Far from just enriching campus life or the academic experience, equity and diversity are critical to issues of campus culture and climate and are fundamental to everything we do at the University of Minnesota. Below are examples of some of the resources and services on campus for our students.
Community of Scholars Program
Based in the Graduate School Diversity Office, the Community of Scholars Program (COSP) works towards creating an institutional environment that supports the academic and professional success of American Indians and graduate students of color who are under-represented in academia. COSP assists students (US citizens and permanent residents) to more fully participate in the University; develop supportive relationships with advisors and mentors; build a sense of community through academic seminars and professional development workshops; and connect students to the Twin Cities and broader U of MN system through teaching, research and community engagement opportunities. Learn more about the program on their web site.
Graduate School Diversity Office
The Graduate School Diversity Office (GSDO) coordinates and leads the University’s initiatives in the recruitment, funding, retention and graduation of a diverse graduate and professional student body.
Graduate Ambassadors Program
For many students who are traditionally underrepresented in graduate education – and may be unaccustomed to the state’s climate, customs, and culture – making a smooth transition to the land of lakes, mosquitos, midwestern winters, and the culture of “Minnesota Nice” can be difficult. The UMN Graduate Ambassadors Program is an initiative that aims to make these students aware of the opportunities available and to ease their transition into graduate school at the University of Minnesota. The Graduate School Diversity Office currently coordinates Puerto Rico, McNair Scholar, Advancing Chicanos/Hispanics and Native Americans in Science (SACNAS) and Black Graduate and Professional Student Association (BGAPSA) graduate ambassador programs.
The Gender and Sexuality Center for Queer and Trans Life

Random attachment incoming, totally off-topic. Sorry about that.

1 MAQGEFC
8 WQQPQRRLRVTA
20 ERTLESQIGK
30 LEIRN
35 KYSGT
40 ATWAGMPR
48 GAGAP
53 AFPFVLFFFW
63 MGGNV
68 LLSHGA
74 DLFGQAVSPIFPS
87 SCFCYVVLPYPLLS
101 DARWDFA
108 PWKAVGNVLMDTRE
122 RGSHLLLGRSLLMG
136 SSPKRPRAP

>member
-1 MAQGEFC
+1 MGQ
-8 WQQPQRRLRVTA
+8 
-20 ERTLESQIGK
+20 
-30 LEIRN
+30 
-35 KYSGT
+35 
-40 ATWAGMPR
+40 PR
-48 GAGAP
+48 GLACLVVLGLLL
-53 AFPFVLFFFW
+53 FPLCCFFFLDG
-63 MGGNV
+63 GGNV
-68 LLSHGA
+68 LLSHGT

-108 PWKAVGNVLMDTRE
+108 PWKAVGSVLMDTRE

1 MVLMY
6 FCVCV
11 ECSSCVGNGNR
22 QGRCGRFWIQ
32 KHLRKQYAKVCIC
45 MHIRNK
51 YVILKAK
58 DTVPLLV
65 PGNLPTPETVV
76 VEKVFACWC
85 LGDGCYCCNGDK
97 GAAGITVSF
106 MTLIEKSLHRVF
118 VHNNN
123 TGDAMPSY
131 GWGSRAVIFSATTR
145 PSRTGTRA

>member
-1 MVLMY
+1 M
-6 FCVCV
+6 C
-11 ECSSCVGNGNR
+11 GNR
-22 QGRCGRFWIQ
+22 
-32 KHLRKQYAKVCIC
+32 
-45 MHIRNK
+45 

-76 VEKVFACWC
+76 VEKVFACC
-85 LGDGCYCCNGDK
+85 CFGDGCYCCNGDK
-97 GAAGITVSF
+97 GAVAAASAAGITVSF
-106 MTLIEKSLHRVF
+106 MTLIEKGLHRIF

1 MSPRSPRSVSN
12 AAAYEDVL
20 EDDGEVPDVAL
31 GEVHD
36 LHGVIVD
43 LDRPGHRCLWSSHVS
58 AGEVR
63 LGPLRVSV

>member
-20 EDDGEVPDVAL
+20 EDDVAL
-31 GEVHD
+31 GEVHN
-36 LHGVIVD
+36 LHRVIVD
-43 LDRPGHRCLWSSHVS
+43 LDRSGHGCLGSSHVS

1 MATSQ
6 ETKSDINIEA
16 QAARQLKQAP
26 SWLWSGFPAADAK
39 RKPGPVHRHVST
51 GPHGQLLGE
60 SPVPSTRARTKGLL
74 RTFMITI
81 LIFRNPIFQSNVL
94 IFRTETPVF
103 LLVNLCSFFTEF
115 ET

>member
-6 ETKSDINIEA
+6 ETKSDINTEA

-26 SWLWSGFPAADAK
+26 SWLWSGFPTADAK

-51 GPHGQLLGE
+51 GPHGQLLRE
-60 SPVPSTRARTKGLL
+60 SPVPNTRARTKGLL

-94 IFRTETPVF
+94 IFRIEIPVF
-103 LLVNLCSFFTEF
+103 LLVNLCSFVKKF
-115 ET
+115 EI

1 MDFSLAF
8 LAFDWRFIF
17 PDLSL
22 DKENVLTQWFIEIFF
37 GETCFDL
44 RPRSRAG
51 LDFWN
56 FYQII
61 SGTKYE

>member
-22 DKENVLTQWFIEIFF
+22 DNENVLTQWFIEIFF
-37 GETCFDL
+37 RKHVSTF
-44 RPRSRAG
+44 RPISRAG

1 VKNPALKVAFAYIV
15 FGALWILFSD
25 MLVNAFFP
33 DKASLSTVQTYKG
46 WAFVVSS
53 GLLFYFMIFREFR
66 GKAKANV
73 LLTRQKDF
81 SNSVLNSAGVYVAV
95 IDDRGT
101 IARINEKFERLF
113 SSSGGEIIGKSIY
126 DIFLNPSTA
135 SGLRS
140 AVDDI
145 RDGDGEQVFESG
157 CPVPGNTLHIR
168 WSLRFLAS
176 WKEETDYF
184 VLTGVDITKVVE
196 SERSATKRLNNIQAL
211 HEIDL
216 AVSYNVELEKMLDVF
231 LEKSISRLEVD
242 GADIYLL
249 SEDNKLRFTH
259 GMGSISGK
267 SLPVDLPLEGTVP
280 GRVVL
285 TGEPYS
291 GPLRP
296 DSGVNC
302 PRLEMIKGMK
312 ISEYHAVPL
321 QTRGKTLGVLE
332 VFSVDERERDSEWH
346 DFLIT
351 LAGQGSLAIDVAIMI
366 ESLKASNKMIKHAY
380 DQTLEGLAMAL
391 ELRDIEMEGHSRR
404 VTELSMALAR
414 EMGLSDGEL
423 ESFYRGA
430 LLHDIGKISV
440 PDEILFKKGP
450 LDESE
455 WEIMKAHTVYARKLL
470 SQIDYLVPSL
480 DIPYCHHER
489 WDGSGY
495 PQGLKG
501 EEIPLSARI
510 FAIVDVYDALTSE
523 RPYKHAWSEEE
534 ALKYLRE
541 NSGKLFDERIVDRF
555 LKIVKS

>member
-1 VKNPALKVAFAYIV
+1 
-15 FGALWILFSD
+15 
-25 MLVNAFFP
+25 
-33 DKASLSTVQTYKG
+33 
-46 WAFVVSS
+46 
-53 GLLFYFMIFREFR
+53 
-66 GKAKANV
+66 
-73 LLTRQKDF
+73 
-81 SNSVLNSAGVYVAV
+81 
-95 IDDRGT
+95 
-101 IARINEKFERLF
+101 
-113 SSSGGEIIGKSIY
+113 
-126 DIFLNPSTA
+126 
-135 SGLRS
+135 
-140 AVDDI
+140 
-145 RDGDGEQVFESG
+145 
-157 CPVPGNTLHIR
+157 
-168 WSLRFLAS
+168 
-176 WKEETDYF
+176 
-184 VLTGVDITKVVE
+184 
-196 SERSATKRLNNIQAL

named the University of Minnesota-Twin Cities
as one of the Best Top 30 List LGBTQ-friendly universities
in the nation, marking five consecutive years that the
U of M-Twin Cities has received recognition from this organization.
The Gender and Sexuality Center for Queer and Trans Life is dedicated to transforming campus climate for University of Minnesota students, staff, faculty, alumni, and community members by developing and supporting more inclusive understandings of gender and sexuality through education, advocacy, outreach, and support.
Campus Climate emerged over the last three years as a pressing issue through the Twin Cities campus strategic planning process, as well as past and current grassroots efforts led by campus groups concerned about the experiences of marginalized groups at the University of Minnesota. To address campus climate issues, President Kaler charged senior leaders in early 2014 with forming the Campus Climate Workgroup (CCWG) to study climate on the Twin Cities campus and question what’s working, what resources are in place, and what needs to change.
Office for Equity and Diversity
In 1996, the University of Minnesota began a process of realigning resources that resulted in the existing Office for Equity and Diversity (OED). This intentional process of building a strong, interwoven structure reflects the University’s view of equity and diversity as critical elements and core values in achieving excellence at a leading research institution.
Multicultural Center for Academic Excellence
The Multicultural Center for Academic Excellence (MCAE) is a campus-wide resource that promotes an inclusive atmosphere to foster and enrich multicultural understanding among all members of the University of Minnesota community. MCAE's commitment to creating such a climate is driven by a student-first culture in which students are the highest priority.